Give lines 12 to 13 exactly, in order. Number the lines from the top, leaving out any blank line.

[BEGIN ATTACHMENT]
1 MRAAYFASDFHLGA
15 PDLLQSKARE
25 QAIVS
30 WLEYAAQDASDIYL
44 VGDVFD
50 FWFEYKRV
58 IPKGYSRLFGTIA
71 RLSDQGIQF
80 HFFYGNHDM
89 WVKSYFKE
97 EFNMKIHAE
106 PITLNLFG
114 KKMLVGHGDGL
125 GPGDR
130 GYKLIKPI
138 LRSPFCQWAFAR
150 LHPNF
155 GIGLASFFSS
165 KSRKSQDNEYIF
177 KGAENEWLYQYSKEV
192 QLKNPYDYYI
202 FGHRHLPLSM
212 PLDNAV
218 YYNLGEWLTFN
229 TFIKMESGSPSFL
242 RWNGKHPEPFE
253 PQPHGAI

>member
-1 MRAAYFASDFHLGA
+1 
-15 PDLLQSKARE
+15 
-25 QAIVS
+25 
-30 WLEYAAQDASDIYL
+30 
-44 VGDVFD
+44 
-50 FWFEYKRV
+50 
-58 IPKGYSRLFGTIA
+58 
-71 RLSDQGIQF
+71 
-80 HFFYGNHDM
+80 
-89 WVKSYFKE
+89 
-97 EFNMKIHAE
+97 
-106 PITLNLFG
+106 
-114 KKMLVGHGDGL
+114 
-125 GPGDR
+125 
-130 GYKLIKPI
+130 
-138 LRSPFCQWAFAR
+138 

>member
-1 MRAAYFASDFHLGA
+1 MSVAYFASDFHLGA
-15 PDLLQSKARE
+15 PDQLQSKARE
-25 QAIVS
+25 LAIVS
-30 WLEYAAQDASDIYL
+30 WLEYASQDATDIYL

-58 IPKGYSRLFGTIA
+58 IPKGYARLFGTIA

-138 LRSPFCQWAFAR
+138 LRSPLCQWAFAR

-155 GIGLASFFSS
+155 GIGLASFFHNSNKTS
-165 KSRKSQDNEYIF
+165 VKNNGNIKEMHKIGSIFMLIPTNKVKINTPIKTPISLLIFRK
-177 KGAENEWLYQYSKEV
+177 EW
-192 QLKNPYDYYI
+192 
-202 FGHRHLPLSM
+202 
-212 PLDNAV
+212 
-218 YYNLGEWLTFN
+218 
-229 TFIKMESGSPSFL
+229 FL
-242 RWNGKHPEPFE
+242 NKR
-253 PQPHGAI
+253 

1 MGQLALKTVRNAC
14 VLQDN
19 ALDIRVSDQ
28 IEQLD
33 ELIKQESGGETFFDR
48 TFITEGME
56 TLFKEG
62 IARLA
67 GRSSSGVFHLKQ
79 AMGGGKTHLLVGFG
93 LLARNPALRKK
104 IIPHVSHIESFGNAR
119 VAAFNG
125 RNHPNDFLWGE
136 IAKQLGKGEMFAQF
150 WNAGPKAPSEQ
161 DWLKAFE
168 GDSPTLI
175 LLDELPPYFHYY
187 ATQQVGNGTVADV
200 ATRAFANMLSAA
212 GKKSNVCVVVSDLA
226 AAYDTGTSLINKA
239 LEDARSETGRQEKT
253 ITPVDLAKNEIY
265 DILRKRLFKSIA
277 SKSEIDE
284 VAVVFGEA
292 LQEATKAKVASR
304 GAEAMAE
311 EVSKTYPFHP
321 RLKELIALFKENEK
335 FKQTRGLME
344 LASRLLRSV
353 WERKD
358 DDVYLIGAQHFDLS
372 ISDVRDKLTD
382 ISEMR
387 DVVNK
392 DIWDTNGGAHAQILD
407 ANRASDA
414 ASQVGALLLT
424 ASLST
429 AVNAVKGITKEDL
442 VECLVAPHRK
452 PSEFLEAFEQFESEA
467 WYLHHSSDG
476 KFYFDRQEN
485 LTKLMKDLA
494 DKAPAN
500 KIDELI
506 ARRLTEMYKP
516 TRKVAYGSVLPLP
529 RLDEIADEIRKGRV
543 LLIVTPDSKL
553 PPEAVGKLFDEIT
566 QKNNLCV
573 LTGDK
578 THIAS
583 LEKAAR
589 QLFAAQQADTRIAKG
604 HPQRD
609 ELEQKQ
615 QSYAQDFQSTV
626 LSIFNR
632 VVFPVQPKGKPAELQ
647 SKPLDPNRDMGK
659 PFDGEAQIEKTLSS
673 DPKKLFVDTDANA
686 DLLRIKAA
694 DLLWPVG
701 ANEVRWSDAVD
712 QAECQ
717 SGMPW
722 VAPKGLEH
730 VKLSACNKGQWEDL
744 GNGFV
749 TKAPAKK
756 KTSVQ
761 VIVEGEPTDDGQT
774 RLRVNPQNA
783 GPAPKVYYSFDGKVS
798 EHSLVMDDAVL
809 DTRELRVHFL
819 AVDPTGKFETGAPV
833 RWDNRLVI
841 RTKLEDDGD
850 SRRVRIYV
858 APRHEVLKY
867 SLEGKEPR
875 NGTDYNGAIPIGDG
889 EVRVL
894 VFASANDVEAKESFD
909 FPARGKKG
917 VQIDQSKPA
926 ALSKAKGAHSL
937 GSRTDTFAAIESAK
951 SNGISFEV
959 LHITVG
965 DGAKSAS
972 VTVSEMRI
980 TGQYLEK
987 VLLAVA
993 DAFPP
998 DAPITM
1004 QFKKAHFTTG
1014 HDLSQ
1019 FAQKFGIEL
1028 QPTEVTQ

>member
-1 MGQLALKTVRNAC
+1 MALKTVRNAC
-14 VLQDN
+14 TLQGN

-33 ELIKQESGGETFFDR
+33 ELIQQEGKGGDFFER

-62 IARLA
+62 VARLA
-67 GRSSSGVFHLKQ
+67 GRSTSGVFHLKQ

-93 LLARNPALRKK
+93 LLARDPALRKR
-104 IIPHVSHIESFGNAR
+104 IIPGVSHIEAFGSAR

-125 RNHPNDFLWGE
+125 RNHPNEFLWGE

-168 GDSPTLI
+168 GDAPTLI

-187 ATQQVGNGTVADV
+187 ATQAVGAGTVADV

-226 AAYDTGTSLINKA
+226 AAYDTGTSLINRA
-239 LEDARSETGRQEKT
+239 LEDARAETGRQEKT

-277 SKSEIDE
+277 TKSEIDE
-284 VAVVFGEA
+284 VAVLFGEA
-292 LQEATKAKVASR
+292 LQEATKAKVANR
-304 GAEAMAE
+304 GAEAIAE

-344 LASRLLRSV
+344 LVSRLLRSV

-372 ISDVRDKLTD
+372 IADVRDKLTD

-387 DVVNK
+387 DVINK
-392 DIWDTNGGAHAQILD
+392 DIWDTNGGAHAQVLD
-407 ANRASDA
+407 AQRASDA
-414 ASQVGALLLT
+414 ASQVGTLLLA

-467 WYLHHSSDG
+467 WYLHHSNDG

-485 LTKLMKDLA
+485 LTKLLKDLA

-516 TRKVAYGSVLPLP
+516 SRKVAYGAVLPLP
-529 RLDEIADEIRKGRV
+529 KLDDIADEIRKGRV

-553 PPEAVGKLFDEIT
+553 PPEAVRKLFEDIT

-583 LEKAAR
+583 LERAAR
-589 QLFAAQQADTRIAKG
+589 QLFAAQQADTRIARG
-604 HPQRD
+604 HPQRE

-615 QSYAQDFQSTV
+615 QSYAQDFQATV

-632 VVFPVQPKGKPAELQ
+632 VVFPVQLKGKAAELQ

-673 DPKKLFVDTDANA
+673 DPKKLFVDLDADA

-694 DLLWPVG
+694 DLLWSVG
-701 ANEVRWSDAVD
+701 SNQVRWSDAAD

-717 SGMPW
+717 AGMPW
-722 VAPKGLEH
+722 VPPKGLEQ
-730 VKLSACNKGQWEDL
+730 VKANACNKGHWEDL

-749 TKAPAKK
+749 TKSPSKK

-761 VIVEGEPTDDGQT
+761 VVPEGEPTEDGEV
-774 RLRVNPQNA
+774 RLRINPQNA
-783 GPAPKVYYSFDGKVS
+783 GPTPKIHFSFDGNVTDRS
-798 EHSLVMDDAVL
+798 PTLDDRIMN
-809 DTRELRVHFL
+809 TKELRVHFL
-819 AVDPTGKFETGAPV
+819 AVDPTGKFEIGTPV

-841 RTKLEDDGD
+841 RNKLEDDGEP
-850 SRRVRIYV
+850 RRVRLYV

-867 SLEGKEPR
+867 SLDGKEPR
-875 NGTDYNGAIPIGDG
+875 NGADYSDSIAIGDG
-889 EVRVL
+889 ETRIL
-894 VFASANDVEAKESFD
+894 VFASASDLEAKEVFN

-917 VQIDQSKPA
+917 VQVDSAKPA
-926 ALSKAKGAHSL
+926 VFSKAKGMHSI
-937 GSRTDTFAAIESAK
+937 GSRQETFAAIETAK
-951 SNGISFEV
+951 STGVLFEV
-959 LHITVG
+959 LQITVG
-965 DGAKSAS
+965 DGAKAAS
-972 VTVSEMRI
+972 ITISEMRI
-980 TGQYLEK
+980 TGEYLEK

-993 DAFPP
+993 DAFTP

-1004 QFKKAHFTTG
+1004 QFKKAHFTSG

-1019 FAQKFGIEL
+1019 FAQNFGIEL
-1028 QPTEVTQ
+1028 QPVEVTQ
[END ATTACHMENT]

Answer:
106 PITLNLFG
114 KKMLVGHGDGL